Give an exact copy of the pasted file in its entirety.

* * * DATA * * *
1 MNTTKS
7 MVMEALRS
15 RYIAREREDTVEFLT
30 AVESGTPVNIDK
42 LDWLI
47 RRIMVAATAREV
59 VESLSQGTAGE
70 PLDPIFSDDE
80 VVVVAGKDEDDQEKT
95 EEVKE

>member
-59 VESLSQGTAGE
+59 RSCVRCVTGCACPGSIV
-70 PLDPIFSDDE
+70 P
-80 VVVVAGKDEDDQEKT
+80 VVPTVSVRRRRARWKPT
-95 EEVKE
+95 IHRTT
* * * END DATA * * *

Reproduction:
1 MNTTKS
7 MVMEALRS
15 RYIAREREDTVEFLT
30 AVESGTPVNIDK
42 LDWLI
47 RRIMVAATAREV
59 VESLSQGTAGE
70 PLDPIFSDDE
80 VVVVAGKDEDDQEKT
95 EEVKE

>member
-59 VESLSQGTAGE
+59 RSCVRCVTGCACPGSIV
-70 PLDPIFSDDE
+70 P
-80 VVVVAGKDEDDQEKT
+80 VVPTVSVRRRRARWKPT
-95 EEVKE
+95 IHRTT